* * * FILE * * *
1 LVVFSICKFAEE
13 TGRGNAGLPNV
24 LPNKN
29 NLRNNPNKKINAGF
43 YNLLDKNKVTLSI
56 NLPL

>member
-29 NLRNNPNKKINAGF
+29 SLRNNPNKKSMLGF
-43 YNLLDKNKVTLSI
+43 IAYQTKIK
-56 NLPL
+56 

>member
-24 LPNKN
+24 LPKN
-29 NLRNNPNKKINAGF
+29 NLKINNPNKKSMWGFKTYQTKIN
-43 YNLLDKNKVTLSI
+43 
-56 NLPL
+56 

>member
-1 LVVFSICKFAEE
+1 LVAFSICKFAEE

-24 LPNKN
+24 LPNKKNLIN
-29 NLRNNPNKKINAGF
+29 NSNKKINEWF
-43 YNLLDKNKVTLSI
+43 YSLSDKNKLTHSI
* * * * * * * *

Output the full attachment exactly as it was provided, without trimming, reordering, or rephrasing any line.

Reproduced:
1 LVVFSICKFAEE
13 TGRGNAGLPNV
24 LPNKN
29 NLRNNPNKKINAGF
43 YNLLDKNKVTLSI
56 NLPL

>member
-29 NLRNNPNKKINAGF
+29 SLRNNPNKKSMLGF
-43 YNLLDKNKVTLSI
+43 IAYQTKIK
-56 NLPL
+56 

>member
-24 LPNKN
+24 LPKN
-29 NLRNNPNKKINAGF
+29 NLKINNPNKKSMWGFKTYQTKIN
-43 YNLLDKNKVTLSI
+43 
-56 NLPL
+56 

>member
-1 LVVFSICKFAEE
+1 LVAFSICKFAEE

-24 LPNKN
+24 LPNKKNLIN
-29 NLRNNPNKKINAGF
+29 NSNKKINEWF
-43 YNLLDKNKVTLSI
+43 YSLSDKNKLTHSI